There is no doubt that screen printing being the oldest and most well-improved technique is the cost-efficient one today. There are reasons for that.
Screen printing allows you to reuse the screens as many times as you want and print larger lots at lower costs.
This isn’t the case for heat press printing. The basic supplies used for this method also cost much more than the ink and basic mixes used in screen printing. Given this, printing just one or two shirts is much more cost-effective while printing bulk orders is not.
So, without a second thought, go for screen printing if you want to print promotional shirts for your employees in bulk.
Again, screen printing is a sure-shot winner in the matter of durability.
Durability depends on the nature of the print. In screen printing, the ink soaks into the fabric making the design deeply embossed on it. As a result, the design will last longer even after multiple washes. The use of quality heat-set plastisol ink for screen printing will make the apparel last for years.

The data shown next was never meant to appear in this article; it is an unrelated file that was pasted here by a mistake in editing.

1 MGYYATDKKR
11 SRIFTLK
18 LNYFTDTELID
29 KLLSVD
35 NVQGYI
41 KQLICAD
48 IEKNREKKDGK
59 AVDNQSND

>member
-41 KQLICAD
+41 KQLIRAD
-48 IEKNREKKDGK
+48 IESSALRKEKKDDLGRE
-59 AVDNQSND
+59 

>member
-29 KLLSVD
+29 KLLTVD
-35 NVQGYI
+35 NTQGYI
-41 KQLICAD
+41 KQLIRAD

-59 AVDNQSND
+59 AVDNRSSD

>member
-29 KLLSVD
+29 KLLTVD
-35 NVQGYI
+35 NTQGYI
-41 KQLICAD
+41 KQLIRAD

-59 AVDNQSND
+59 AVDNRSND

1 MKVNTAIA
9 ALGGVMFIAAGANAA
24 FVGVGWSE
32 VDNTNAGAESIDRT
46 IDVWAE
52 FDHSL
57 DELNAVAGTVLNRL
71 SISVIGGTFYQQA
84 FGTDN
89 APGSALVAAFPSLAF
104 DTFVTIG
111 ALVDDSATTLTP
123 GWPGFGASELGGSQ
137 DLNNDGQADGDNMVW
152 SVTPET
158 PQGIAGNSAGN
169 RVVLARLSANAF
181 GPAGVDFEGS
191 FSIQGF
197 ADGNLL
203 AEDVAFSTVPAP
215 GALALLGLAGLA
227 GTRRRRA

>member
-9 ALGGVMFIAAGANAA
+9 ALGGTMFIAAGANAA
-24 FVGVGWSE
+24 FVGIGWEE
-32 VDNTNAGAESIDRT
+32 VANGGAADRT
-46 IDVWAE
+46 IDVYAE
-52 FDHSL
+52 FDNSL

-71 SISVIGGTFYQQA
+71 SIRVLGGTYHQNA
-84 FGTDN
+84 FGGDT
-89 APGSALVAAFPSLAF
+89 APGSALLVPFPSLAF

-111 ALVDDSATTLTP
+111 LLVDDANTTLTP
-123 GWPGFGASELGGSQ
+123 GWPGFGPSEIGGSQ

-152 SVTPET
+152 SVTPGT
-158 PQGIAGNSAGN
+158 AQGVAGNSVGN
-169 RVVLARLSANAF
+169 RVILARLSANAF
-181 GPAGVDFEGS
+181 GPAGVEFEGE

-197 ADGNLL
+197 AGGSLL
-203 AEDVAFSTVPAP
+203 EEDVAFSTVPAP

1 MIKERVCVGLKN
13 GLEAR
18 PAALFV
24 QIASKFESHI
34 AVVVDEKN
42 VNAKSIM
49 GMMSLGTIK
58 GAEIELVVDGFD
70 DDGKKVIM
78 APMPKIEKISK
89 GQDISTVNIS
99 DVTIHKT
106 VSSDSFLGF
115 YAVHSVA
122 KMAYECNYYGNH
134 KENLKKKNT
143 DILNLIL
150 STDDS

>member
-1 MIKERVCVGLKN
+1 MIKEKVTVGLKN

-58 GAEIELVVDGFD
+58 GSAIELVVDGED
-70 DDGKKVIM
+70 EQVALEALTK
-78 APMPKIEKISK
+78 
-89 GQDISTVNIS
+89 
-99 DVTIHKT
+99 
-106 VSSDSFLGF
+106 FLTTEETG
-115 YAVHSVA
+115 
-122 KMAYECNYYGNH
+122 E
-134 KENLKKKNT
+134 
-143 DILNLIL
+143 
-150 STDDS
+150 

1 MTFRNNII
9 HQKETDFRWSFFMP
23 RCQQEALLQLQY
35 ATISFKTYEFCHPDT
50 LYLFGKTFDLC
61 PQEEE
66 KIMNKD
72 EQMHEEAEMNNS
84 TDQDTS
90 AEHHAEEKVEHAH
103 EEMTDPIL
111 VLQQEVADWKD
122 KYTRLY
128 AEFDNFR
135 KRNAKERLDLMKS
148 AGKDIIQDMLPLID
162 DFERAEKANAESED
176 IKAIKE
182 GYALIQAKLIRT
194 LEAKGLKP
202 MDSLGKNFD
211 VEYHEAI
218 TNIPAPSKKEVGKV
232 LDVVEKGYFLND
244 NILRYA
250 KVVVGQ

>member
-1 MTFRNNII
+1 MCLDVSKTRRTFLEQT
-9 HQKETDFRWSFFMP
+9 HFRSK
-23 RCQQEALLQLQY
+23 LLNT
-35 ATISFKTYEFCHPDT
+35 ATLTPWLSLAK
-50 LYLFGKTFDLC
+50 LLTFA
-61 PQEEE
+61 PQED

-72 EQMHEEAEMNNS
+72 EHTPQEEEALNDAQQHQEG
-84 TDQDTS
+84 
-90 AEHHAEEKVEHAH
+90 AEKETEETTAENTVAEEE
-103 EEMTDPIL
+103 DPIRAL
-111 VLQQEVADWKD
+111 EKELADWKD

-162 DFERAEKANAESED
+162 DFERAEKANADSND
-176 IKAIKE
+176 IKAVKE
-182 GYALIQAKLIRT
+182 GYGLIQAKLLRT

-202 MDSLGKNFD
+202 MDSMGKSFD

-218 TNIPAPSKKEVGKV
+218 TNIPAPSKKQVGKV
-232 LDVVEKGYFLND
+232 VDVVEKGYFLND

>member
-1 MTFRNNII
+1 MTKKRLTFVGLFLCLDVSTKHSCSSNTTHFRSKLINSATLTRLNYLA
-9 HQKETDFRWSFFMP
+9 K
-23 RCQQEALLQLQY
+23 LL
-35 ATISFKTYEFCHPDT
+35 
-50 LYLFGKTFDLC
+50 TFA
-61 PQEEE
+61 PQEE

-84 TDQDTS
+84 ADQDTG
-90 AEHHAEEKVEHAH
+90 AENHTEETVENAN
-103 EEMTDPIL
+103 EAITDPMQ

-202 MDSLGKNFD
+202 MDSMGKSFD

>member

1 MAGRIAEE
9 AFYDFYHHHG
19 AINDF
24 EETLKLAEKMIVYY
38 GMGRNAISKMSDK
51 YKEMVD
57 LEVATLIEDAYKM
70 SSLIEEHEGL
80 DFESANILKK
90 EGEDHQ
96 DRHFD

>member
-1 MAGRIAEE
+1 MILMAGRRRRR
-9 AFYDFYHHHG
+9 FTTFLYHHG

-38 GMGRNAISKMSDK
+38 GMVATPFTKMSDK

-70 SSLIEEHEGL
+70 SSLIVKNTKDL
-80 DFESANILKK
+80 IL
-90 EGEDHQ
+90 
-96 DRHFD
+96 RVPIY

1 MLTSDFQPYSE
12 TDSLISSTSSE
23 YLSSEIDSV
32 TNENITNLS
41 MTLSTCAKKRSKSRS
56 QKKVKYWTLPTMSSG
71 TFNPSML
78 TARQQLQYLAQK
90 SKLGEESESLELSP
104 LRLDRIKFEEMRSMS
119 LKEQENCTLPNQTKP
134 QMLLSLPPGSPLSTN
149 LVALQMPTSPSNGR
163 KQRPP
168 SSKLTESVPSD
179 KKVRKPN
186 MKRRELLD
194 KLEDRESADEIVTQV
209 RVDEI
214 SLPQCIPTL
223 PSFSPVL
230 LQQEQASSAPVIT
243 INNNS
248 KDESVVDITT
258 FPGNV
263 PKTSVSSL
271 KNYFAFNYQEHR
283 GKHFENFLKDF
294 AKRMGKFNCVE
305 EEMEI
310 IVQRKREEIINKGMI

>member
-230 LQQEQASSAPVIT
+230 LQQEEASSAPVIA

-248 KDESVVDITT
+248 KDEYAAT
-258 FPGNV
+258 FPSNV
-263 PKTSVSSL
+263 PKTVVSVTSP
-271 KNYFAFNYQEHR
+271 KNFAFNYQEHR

Contrary to this, vinyl has longer life but not more than screen printing. The vinyl print will crack over time and will fade away.
The print does not soak into the fabric. It is just layered over the surface of the shirts. However, by using quality vinyl, a heat press design shirt can also last longer with proper wash care.
6. Time for manufacturing
If you understood well the stages of screen print vs. vinyl heat press prints, it is easy to conclude which process will take time.
Screen printing needs you to go for the time-intensive preparation or setup process once. After it is done, you can carry on printing multiple shirts quickly. You can even print 100 shirts in just one hour!
This is not the case with vinyl heat press printing. You need to go through the entire setup process for printing every order. Every time you need to cut a new piece of vinyl and proceed with printing. That’s truly tiring!
Summing it up, screen printing will deliver you a bulk order pretty fast than the heat press method.
7. Basic supplies
- A great difference between screen printing vs heat press printing methods lies in their supplies.
- The basic supplies one needs for screen printing are:
- A printing press
- A flash dryer to cure designs
- Printing positives for making screens
- Mesh screens
- Screen print ink and emulsions
- Tools for application of ink
- Software for advanced designs